Monday, 29 April 2013

Storyboard Progress: Combat Scene for Ure Discovery

Steve is currently creating animations for ‘Ure Discovery’, an Arts Council funded project in which pupils from three schools are collaborating with the Ure Museum. The pupils created stories and storyboards from the vase collection, and Steve is creating animations based on those storyboards, which will be used in a digital museum trail.
You can see here an example of how the storyboards inform scenes from the forthcoming animations. This one comes from a spectacular combat scene on a lekanis (a shallow bowl with side handles), made on the island of Euboea around 550BCE. The teenagers’ story shows a training session getting out of hand. You can read more about the project on the Ure Discovery blog: The Ure Discovery animations will be out in June

Thursday, 18 April 2013

Panoply Features in Russian Media

This week has featured in a news article for Russian news giant Polit. The article, written by Elena Chepel and appearing in the Pro-Science section, focuses on the teaching potential of the animations. Russia has a tremendous history of classical scholarship, and students study classical culture in schools and universities across the country - so hopefully the panoply animations will prompt some interesting discussions in Russian classrooms! You can see the article here: If your Russian's not perfect, you can get a rough translation by running the text through a translator such as Google Translate or Bing Translator.

Thursday, 11 April 2013

Classical Association Conference Follow-Up

Pleased to say that Sonya’s paper on the Ure View project went down very well at the Classical Association Conference. The British Museum’s Ian Jenkins was very positive about the animations all together, calling the moment when Achilles pulls down his helmet in Clash ‘a profoundly Greek moment’, which highlights the persona switch between warriors at play and warriors at war. Dr Carrie Vout, from the Faculty of Classics at Cambridge University, suggested a strand of teaching that invites discussion of the difference between static and narrative representations; definitely an idea with huge potential. The third piece key piece of feedback came from a member of the audience who suggested their use amongst pupils who have difficulty with literacy. This was very welcome feedback, and I’m glad to say that we have already found that the visual focus of these animations has made them popular amongst pupils with those specific needs. The current Ure Discovery project also involves Steve developing stories and storyboards with pupils at a special needs school. The lack of a language element also means that the animations work well internationally and it’s been pleasing to hear of them being used in Greek schoolrooms.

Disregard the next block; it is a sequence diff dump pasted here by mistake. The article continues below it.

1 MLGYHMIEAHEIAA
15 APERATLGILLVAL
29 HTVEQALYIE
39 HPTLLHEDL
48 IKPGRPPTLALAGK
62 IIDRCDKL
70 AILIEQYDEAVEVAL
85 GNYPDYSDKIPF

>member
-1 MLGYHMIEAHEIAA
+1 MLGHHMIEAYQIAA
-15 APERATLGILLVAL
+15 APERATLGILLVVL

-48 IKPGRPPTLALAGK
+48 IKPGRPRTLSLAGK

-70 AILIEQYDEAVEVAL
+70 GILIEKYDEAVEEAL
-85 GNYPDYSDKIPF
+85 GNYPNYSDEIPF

Thursday, 4 April 2013

Communicating Ancient Greece and Rome

We’re delighted to announce that Sonya has been awarded a place on the Communicating Ancient Greece and Rome programme run by the Archive of Performance of Greek and Roman Drama based at Oxford University. This AHRC funded programme helps researchers to build sustainable partnerships with organisations in the media, arts and heritage, and education sectors. Participants attend an impressive series of development sessions and receive funding to design and deliver a high-quality public programme. Watch this space for further developments - we’ll be making something amazing!